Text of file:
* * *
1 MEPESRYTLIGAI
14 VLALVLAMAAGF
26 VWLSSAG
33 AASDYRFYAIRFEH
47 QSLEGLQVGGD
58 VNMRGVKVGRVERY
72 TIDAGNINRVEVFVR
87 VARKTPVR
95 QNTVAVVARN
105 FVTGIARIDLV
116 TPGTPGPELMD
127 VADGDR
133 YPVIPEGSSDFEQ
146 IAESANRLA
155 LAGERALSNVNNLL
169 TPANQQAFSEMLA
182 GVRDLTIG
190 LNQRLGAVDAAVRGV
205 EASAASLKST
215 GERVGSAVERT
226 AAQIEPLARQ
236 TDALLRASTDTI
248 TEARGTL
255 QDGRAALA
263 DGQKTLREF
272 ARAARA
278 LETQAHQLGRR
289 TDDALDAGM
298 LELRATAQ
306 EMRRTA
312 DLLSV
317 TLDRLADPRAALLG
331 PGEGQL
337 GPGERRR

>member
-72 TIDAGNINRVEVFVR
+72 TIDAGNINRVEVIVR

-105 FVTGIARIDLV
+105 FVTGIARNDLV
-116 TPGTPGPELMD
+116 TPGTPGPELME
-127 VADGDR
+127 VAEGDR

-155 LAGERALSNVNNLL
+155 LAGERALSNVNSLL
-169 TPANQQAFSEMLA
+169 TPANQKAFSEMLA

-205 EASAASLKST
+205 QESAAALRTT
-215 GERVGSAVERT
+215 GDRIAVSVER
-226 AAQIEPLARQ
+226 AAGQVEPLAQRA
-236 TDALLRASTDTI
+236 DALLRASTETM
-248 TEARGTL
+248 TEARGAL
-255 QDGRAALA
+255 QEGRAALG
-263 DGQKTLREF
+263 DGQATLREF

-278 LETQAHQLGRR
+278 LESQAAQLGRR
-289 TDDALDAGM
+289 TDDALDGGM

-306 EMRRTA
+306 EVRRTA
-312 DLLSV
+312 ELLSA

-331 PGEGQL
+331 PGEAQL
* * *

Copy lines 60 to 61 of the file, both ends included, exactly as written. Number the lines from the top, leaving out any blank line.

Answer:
-263 DGQKTLREF
+263 DGQATLREF